Home Read What's New Join
My Account Login

Read Our Devotional             2016 Opportunities to be Published             Detailed Navigation

The HOME for Christian writers! The Home for Christian Writers!
The Official Writing Challenge



how it works
submission rules
guidelines for
choosing a level


submit your entry
read current entries
read past entries
challenge winners

Our Daily Devotional HERE
Place it on your site or
receive it daily by email.



how it works   Submit

Previous Challenge Entry (Level 3 – Advanced)
Topic: Empty and Full (06/04/09)

TITLE: A Remembered Riddle for Arnie
By Cecile Hurst


It was ordinary. An ordinary house at the end of a block of other ordinary looking houses; but it was different. It harbored young old souls and a riddle.

What is both empty and full?

Inside the ordinary house at the end of a block of other ordinary looking houses filled with old souls that belonged to young people and a riddle, there was an unordinary box. It was ornate, with rivers of pink quartz streaking down a single gutted piece of dark chestnut wood. At the top there was a slat, as if for ballots; and on the bottom a key hole that twisted, open-and-close, a large circular piece of very finely fitted wood when a tiny key was inserted.

The children took turns popping answers in. Arnold first guessed an empty bucket, full of air. Sarah wrote her tummy just before dinner – empty, yet full of noises. Myron laughed and confidently entered ‘Arnold, full of ideas but empty of brains’ (for which he got in trouble). Tonya wanted to put water – full of wetness and empty of dryness, but the other children talked her out of it; she instead chose Pete asked the box a question: ‘Is there even an answer to this riddle?’ The next day he received a letter… Simon pondered long and hard and then decided on the box itself: full of papers, empty of answers.

They kept up like this for half a year and then on New Years were told they didn’t have to go bed, instead they were going to have a party. The two adults – who were still young themselves – twisted open the unordinary box and shook out the some two-hundred responses and gave each child a glue-stick.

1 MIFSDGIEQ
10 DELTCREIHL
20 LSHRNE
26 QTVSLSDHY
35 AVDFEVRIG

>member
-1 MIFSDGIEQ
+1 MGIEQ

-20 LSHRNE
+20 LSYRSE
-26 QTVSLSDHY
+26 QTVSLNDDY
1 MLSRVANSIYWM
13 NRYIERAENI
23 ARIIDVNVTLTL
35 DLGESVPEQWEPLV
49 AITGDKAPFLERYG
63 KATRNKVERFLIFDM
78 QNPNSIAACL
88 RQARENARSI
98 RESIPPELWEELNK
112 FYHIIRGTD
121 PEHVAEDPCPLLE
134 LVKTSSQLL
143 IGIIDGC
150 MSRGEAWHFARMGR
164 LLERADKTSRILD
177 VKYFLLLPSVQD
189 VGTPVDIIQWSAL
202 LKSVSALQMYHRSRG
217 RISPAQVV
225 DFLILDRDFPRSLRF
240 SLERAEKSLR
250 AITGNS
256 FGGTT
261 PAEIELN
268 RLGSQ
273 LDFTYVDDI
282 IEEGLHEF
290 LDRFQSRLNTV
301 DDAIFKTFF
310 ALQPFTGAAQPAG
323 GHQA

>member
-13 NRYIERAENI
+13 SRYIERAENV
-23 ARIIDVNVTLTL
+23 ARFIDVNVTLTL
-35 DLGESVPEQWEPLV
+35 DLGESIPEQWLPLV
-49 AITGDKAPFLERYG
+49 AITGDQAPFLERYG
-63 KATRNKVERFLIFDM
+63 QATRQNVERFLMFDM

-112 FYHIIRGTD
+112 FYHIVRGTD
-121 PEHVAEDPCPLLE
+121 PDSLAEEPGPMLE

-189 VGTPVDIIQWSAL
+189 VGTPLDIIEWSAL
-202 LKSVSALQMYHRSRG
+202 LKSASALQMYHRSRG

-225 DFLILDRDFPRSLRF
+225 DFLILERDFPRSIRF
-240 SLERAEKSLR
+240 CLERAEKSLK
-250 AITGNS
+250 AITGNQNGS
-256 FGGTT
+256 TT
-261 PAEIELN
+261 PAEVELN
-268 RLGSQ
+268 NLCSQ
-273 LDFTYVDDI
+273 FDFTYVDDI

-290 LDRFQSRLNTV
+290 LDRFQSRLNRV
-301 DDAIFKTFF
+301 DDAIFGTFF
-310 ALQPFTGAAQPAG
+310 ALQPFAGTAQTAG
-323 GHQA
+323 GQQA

“Paper the wall!’ The command was given; and in a wave of craze they started the task, giggling gluing, snotty globs stretching and falling on the carpet as they tried to reach more papers without moving away from the wall.

When they were finished, still high from the wonder of it all and the popcorn and Coke they were given, the adult who was still young himself, told them the answer to the riddle that belonged to none of them.

“We’ve all been through a lot. Haven’t we?” he asked. A chorus of solemn nods silently moved the air. “Some of us came out of closets, some of us were picked up from the side of the road.... some of us,” he motioned to Tonya, “from garbage cans. We’ve all known what it is to be hungry, to be alone, to be forgotten, to be unloved – but we’re all here now and we don’t feel those things anymore, do we?” Small smiles lit the room. “Now why is that?” he asked the little crowd.

They all knew the answer, so nobody spoke.

“Jesus found us, didn’t he? Philippians 2:7 (ESV) says ‘but made himself nothing, taking the form of a servant, being born in the likeness of men.’ Jesus knows what it is to be rejected and alone. And he died for us, so that by the forgiveness of sins we never had to feel that again.”

“Thank you Jesus,” said Simon, and all the others followed.

“That’s right, thank you Jesus,” the adult smiled. “Now for some news that makes Sherry and me both sad and happy… you’ve all got parents.”

A ripple of excitement sped through the room, then little Sarah started to cry. Hugs and confusion, laughter and apprehension jumped from child to child. Sherry said they should sing a song, which they did – quietly – though it was New Years and they really could have sung as loud as they wanted. After, when it was announced that it was time for bed, it was Arnold that asked, “I don’t understand… what’s the answer to the riddle?”

“He didn’t really make that clear, did he Arnie?” said Sherry.

Arnie shook his head no, agreeing.

“It’s you love. You are empty of sin, and full of Jesus. And no matter where you go, or who your parents are, you can be empty of all the effects of sin – like loneliness and fear, because being full of Jesus means you are full of perfect peace and love and hope.”


Rev. Arnold Spencer stood outside of an ordinary house that was different, looking at the peeling paint, the boarded windows – it was empty he realized, but still full of memories… riddled ones.

Arnie smiled.

The opinions expressed by authors may not necessarily reflect the opinion of FaithWriters.com.
Accept Jesus as Your Lord and Savior Right Now - CLICK HERE
JOIN US at FaithWriters for Free. Grow as a Writer and Spread the Gospel.

This article has been read 404 times
Member Comments
Member Date
Christabelle Allestad06/12/09
I love that "empty of sin, full of Jesus." I also had to think about how Jesus "made Himself nothing" for our sakes. Truly the emptying of ourselves is our greatest fulfillment.
Lollie Hofer06/16/09
What a wonderful story! No matter where they go, they'll never be empty because they'll be full of Jesus' love. I could imagine myself telling this story in Children's Church. What a great object lesson it is for all of us. Thanks for sharing.